DNA testing proves innocence of a Willkie pro bono client who was wrongly convicted of aggravated rape in 1982.
On October 21, the Innocence Project announced that a Louisiana judge, with the consent of the Jefferson Parish District Attorney, vacated the rape conviction and dismissed the charges against Willkie pro bono client Henry James as a result of DNA testing on crime scene evidence proving his innocence. After nearly 30 years of incarceration, Mr. James was released from Angola prison. He served longer than any other person in Louisiana who was later cleared through DNA testing. Willkie, together with the Innocence Project and Innocence Project New Orleans, represented Mr. James.
Mr. James was misidentified by the victim, who chose his photo out of a book of about 80 photos. The record contains no indication that the victim told the police that she had previously met her attacker, much less that he had spent the previous day with her husband. Additionally, the jury never heard that serology testing from the rape kit excluded Mr. James as the perpetrator, and despite three alibi witnesses backing his testimony Mr. James was convicted. Willkie partner Thomas Golden stated, "Misidentification has played a role in 75% of the DNA exoneration, and cross racial identifications, as in this case, have proven especially unreliable. In hind sight, it’s pretty obvious that the victim was influenced by her interactions with Mr. James the day before. The police may have also inadvertently influenced her misidentification. That’s why it’s especially important that the state enact identification reforms, especially those that require identification procedures be performed by an officer who doesn’t know the identity of the suspect."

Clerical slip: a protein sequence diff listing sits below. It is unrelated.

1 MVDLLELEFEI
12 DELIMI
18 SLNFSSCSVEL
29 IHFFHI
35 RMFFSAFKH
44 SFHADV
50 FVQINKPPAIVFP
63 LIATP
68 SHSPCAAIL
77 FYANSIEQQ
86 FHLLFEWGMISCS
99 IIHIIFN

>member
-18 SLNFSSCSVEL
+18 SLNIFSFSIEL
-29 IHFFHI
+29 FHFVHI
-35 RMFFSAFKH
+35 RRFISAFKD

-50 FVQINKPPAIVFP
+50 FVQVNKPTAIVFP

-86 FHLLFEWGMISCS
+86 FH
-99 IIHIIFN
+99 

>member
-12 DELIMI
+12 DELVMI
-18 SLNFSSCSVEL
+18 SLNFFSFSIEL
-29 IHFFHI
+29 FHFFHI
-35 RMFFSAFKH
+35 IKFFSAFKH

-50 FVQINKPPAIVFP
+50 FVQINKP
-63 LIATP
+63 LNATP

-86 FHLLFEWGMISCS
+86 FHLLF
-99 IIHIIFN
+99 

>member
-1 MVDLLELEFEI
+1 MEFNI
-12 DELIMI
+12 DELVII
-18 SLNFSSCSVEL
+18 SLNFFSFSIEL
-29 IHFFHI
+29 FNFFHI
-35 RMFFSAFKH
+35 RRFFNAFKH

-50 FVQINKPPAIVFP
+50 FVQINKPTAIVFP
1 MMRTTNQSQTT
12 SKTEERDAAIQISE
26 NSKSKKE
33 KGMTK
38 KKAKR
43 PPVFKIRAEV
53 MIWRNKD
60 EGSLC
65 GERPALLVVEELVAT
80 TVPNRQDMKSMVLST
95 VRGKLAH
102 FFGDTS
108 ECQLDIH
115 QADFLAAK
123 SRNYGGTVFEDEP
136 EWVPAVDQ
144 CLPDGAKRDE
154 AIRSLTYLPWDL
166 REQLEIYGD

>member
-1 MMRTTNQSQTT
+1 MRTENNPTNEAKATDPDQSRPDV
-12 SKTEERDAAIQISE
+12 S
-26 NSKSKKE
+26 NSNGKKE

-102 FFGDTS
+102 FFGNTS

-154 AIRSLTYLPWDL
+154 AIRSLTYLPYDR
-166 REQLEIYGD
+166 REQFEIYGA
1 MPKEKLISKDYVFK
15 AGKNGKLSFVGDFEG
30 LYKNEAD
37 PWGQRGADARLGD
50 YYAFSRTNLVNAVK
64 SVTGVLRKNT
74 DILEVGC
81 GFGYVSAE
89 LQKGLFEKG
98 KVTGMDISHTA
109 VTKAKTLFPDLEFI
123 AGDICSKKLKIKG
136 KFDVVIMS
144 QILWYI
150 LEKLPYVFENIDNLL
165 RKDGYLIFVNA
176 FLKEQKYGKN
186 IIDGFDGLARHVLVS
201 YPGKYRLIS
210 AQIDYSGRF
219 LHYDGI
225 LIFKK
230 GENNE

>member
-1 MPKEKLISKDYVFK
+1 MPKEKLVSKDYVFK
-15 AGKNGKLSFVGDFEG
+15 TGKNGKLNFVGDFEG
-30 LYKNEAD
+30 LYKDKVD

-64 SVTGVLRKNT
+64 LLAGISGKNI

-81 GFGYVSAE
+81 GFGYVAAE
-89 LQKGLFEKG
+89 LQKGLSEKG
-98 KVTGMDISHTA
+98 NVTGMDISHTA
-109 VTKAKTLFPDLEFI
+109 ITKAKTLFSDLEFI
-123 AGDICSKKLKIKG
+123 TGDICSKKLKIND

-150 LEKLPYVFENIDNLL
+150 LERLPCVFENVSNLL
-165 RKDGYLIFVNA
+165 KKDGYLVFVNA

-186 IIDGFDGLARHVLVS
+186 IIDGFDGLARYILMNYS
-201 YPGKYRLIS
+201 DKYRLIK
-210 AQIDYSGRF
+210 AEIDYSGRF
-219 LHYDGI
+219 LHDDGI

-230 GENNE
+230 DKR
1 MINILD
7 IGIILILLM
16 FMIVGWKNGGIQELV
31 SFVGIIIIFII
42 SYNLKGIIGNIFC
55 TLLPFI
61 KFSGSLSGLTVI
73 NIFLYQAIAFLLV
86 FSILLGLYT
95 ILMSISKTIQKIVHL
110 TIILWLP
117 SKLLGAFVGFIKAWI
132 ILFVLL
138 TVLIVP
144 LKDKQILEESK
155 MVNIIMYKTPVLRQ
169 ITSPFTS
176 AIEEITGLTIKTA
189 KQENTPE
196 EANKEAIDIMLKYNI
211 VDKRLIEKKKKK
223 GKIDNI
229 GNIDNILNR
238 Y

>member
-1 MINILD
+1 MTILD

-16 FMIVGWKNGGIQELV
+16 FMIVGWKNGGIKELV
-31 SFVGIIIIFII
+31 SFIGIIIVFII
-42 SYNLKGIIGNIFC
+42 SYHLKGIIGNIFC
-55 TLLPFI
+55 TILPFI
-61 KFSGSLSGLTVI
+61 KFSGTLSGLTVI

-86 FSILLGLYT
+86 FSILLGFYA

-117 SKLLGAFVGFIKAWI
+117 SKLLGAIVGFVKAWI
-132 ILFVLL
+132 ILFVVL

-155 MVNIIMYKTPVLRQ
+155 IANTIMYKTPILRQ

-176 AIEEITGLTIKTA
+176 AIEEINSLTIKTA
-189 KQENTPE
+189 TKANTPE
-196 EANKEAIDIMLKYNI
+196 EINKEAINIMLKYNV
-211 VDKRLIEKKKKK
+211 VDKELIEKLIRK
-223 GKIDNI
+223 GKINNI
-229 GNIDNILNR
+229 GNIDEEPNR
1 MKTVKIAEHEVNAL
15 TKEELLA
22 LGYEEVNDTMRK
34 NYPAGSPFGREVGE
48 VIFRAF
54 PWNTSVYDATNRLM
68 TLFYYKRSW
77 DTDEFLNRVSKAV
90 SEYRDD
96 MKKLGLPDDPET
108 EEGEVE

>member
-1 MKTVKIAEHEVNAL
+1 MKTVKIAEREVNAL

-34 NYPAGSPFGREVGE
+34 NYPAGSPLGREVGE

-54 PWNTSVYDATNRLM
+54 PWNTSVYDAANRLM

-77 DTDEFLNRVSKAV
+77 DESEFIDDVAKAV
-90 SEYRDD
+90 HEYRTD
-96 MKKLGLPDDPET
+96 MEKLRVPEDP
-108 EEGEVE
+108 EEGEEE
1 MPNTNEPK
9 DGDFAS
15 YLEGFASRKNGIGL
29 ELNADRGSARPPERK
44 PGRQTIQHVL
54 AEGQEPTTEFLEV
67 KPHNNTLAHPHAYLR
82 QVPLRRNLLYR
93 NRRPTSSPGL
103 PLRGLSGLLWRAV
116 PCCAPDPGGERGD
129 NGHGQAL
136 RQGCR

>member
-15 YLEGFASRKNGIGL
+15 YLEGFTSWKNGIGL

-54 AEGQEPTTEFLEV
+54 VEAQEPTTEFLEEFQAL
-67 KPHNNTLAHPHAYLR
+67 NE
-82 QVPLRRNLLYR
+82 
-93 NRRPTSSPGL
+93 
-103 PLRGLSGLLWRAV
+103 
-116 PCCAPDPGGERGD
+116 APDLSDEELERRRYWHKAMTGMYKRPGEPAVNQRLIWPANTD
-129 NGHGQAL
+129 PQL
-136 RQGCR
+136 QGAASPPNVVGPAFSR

Founded in 1992, the Innocence Project is a national litigation and public policy organization (affiliated with Cardozo Law School) dedicated to exonerating wrongfully convicted individuals through DNA testing and reforming the criminal justice system to prevent future injustice. To date, 274 people in the United States have been exonerated by DNA testing, including 17 who served time on death row. It is hoped that the Henry James case will encourage the Louisiana legislature to mandate more accurate state-wide identification procedures.
In an October 27 Am Law Daily article entitled "Willkie Farr Duo Helps Exonerate Louisiana Man After 30 Years in Prison" Mr. Golden stated: "Jurors misunderstand the importance of eyewitness identifications, scientific methods are not always followed. If there's evidence out there that would exonerate a defendant and identify the actual perpetrator, then we as lawyers ought to pursue every avenue to make sure that evidence gets tested."
The case was handled by Mr. Golden and associate Jeanna Composti.